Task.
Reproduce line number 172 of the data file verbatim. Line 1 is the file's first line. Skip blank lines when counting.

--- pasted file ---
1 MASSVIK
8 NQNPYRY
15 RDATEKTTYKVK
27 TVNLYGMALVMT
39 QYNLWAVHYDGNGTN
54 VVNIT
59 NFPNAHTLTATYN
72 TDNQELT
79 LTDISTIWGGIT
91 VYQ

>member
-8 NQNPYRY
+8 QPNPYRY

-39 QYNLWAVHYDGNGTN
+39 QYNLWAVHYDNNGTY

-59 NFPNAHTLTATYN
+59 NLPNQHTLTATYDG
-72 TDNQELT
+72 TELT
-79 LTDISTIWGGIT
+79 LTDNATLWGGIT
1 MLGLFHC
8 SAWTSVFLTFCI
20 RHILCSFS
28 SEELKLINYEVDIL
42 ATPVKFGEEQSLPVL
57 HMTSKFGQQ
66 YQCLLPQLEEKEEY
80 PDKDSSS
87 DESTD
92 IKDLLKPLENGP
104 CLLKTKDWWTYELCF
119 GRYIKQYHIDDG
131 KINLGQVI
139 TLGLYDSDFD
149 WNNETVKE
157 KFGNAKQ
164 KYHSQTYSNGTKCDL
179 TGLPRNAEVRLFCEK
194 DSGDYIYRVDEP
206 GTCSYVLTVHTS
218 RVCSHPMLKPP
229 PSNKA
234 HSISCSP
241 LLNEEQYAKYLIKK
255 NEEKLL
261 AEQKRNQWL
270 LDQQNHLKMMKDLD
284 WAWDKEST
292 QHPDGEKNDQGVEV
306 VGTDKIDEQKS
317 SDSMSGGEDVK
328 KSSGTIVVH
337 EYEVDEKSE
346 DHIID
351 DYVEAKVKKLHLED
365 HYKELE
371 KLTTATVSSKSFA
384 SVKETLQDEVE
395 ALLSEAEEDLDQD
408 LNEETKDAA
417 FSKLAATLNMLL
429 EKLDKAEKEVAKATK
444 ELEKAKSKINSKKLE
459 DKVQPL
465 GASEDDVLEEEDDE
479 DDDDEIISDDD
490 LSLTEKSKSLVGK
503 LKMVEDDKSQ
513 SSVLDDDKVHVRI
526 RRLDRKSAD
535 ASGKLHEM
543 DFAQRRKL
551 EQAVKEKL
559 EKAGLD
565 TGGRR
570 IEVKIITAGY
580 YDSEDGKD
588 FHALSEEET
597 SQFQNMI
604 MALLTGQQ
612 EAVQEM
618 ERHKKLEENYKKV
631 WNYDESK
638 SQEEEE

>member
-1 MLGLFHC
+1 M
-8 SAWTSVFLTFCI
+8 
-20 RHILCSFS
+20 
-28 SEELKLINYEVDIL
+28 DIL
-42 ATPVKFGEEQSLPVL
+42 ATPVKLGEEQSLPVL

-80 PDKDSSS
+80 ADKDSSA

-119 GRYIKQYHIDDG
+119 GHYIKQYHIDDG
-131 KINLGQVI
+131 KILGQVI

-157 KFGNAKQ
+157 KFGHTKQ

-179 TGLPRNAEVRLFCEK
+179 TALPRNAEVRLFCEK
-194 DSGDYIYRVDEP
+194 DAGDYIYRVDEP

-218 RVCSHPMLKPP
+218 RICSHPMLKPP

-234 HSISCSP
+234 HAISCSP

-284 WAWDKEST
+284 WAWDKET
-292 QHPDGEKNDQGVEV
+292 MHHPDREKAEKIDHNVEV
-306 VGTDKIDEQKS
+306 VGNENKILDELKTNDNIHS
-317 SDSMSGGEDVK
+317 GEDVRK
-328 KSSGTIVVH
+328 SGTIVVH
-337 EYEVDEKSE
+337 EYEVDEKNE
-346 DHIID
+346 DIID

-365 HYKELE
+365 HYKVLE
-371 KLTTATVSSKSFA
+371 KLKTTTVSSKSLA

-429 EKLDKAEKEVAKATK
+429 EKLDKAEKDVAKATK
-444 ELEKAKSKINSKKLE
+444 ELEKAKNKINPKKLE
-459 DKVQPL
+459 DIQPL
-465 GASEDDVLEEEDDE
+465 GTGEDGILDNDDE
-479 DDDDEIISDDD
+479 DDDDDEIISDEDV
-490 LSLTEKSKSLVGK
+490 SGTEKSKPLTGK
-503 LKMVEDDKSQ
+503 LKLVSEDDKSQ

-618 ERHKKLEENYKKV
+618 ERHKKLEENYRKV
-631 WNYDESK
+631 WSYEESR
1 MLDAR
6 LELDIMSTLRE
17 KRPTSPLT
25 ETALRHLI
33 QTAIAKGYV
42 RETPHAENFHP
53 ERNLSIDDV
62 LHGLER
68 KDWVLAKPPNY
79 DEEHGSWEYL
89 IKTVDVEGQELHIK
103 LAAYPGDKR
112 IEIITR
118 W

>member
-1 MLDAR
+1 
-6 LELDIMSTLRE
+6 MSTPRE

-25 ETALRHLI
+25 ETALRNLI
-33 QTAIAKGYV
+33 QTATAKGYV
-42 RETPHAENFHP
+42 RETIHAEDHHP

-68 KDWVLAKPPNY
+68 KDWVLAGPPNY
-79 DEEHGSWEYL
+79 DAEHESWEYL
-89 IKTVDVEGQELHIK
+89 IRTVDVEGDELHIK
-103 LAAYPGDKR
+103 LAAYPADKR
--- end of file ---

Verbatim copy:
-42 RETPHAENFHP